30. A method for reshaping a laser beam, comprising:
inverting a substantially square or rectangular laser beam with an illuminated central portion into a substantially circular laser beam; and
substantially removing any illumination in a predetermined central portion of the circular laser beam.
31. The method of claim 30, wherein substantially removing any illumination in the predetermined central portion comprises removing any illumination corresponding to an obscuration of an aperture of a beam director for projecting the laser beam on a target.
32. The method of claim 30, wherein inverting a substantially square or rectangular laser beam comprises inverting and reshaping the laser beam to provide substantially a minimal lose of power caused by the inverted and reshaped laser beam extending beyond an aperture of a beam director and to provide an optimum intensity at a target on which the inverted and reshaped laser beam is projected.
33. A method of making a device for reshaping a laser beam, comprising:
forming a first axicon configured to reshape a laser beam with an illuminated central portion into a substantially circular laser beam; and
forming a second axicon configured to substantially remove any illumination in a predetermined central portion of the circular laser beam.
34. The method of claim 33, further comprising:
providing a first axicon annular reflector;
providing a first axicon substantially cone-shaped reflector to reflect the laser beam to the first axicon annular reflector;
providing a second axicon substantially cone-shaped reflector;
forming a central cylindrical opening between a base and an apex of the second axicon cone-shaped reflector; and
providing a second axicon annular reflector to reflect the laser beam from the first axicon annular reflector to the second axicon substantially cone-shaped reflector.
35. The method of claim 34, wherein forming the central cylindrical opening comprises forming the opening to have a radius corresponding substantially to a radius of a central obscuration of an aperture of a beam director.
Description
BACKGROUND OF THE INVENTION

The present invention relates to optics and laser beam shaping and more particularly to a device for reshaping a laser beam to correspond to an aperture of a beam director or other optical device.

Most solid state and some chemical lasers produce laser beams that are substantially square or rectangular, and do not have a central region which is un-illuminated (e.g., central obscuration.) Such laser beams may be directed onto targets at a great distance using a beam director or similar optical device. Beam directors typically include a moveable spherical telescope with an output aperture that is circular with a circular central obscuration through which the laser beam may not be projected. Accordingly, the most desirable shape for a laser beam to be projected from such a beam director is a “donut” (annulus) shape with the same ratio of inner and outer diameters that corresponds to the usable output aperture of the beam director. With this beam configuration, the entire laser beam can be placed onto, and substantially entirely fill, the usable output aperture of the beam director. If the laser beam, after suitable geometric scaling with telescopes both internal and external to the beam director, projects outside of the beam director aperture or within the central obscuration, the beam should be trimmed or “clipped” on the outside and “cored” inside the periphery of the beam. Typically this is performed using mirrors that reflect the unwanted portion of the laser beam out of the propagation path of the laser beam, for example into a beam dump. The beam power to be projected by the beam director is thereby reduced. Similarly, if the laser beam does not completely fill the aperture of the beam director the beam will not be focused as effectively, reducing the intensity or brightness of the focused laser beam at the target. In either event the intensity of the laser beam at the target is diminished.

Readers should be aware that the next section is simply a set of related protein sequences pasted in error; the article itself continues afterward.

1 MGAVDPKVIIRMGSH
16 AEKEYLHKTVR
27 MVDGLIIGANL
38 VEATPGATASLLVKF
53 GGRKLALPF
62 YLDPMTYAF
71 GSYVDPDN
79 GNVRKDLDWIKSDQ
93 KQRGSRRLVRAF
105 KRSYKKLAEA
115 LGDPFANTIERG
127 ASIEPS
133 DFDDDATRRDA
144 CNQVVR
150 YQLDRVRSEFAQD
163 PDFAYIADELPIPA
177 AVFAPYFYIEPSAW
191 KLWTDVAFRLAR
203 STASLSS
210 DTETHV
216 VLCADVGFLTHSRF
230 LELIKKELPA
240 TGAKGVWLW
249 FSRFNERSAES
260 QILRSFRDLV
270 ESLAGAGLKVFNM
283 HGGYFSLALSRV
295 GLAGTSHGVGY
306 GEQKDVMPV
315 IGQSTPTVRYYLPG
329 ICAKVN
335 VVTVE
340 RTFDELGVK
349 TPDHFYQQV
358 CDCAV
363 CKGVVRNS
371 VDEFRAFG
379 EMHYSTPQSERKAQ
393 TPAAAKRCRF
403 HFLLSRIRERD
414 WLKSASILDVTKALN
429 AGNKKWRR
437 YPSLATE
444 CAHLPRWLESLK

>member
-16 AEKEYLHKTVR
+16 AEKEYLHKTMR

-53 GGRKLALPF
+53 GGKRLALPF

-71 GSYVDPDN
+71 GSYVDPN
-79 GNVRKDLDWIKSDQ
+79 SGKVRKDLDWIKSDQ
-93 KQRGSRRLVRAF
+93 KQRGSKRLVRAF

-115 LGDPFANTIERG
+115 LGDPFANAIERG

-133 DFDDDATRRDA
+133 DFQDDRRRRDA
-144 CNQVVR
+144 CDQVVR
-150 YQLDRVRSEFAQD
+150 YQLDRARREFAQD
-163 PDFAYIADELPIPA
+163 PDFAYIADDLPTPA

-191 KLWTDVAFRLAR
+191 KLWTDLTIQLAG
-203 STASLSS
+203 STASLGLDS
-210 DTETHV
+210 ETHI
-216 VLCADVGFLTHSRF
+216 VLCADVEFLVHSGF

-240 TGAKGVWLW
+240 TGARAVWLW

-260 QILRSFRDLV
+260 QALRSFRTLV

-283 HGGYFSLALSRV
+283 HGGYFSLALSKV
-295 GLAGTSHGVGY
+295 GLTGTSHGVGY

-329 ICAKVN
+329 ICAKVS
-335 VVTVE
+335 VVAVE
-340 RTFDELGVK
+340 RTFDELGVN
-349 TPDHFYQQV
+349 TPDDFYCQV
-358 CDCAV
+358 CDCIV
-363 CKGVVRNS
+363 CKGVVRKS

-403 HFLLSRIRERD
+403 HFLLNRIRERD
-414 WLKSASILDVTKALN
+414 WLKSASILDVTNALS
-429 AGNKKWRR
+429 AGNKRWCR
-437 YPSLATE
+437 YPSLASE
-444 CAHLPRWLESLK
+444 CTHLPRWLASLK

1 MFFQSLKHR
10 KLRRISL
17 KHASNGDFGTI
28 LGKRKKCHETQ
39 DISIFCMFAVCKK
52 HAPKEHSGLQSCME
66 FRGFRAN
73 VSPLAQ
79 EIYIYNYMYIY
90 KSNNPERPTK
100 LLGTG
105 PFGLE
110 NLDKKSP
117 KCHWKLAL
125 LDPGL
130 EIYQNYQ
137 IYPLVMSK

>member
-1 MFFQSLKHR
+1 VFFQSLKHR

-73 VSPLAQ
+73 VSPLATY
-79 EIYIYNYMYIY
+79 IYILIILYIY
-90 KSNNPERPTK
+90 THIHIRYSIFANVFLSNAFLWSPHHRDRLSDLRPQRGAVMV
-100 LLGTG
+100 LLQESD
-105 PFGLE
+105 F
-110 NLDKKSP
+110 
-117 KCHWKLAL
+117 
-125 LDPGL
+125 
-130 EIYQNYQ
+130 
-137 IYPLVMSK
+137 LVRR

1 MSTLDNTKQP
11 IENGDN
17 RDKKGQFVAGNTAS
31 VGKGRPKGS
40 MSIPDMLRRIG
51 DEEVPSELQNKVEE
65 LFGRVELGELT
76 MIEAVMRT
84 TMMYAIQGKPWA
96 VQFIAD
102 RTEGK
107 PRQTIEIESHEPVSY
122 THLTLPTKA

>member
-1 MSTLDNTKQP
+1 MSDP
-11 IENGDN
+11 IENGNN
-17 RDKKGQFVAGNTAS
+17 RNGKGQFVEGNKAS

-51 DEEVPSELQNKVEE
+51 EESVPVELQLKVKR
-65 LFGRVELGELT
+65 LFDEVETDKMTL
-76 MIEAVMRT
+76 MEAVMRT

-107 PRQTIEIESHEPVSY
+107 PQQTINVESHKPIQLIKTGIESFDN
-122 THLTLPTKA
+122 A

BRIEF SUMMARY OF THE INVENTION

In accordance with an embodiment of the present invention, a device for reshaping a laser beam may include a first optical element to receive the laser beam. The device may also include a second optical element to invert and reshape the laser beam to substantially correspond to an aperture of a beam director.

In accordance with another embodiment of the present invention, a device for reshaping a laser beam may include a first reflector element to reflect the laser beam in a circular pattern from the first reflector and a second reflector element to reflect the circular pattern laser beam from the first reflector element. The device may also include a third reflector element to reflect the circular pattern laser beam from the second reflector element and a fourth reflector element to reflect and reshape the circular pattern laser beam with a central portion corresponding substantially to a central obscuration of an aperture of a beam director.